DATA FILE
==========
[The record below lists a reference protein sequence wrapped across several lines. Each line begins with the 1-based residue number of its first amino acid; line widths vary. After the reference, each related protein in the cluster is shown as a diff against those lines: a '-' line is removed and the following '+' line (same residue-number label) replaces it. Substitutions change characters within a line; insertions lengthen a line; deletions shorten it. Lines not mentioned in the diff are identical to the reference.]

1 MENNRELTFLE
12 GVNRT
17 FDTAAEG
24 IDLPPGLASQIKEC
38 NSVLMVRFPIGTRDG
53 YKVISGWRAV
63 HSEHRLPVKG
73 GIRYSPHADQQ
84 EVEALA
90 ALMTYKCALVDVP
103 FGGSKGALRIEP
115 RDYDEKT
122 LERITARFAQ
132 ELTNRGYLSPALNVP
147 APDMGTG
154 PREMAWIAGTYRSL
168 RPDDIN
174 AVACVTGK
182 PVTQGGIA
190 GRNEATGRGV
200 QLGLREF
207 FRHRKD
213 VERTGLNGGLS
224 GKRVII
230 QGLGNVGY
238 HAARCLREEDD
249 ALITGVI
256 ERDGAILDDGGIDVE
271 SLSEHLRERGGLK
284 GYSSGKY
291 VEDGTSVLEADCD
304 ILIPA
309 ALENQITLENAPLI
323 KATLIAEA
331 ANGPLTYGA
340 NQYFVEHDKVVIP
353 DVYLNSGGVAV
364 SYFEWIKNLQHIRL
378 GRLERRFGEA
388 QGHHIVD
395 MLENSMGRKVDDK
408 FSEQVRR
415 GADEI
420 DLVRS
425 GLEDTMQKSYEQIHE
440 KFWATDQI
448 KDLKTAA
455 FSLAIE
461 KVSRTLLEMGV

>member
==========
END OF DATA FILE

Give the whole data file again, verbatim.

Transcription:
[The record below lists a reference protein sequence wrapped across several lines. Each line begins with the 1-based residue number of its first amino acid; line widths vary. After the reference, each related protein in the cluster is shown as a diff against those lines: a '-' line is removed and the following '+' line (same residue-number label) replaces it. Substitutions change characters within a line; insertions lengthen a line; deletions shorten it. Lines not mentioned in the diff are identical to the reference.]

1 MENNRELTFLE
12 GVNRT
17 FDTAAEG
24 IDLPPGLASQIKEC
38 NSVLMVRFPIGTRDG
53 YKVISGWRAV
63 HSEHRLPVKG
73 GIRYSPHADQQ
84 EVEALA
90 ALMTYKCALVDVP
103 FGGSKGALRIEP
115 RDYDEKT
122 LERITARFAQ
132 ELTNRGYLSPALNVP
147 APDMGTG
154 PREMAWIAGTYRSL
168 RPDDIN
174 AVACVTGK
182 PVTQGGIA
190 GRNEATGRGV
200 QLGLREF
207 FRHRKD
213 VERTGLNGGLS
224 GKRVII
230 QGLGNVGY
238 HAARCLREEDD
249 ALITGVI
256 ERDGAILDDGGIDVE
271 SLSEHLRERGGLK
284 GYSSGKY
291 VEDGTSVLEADCD
304 ILIPA
309 ALENQITLENAPLI
323 KATLIAEA
331 ANGPLTYGA
340 NQYFVEHDKVVIP
353 DVYLNSGGVAV
364 SYFEWIKNLQHIRL
378 GRLERRFGEA
388 QGHHIVD
395 MLENSMGRKVDDK
408 FSEQVRR
415 GADEI
420 DLVRS
425 GLEDTMQKSYEQIHE
440 KFWATDQI
448 KDLKTAA
455 FSLAIE
461 KVSRTLLEMGV

>member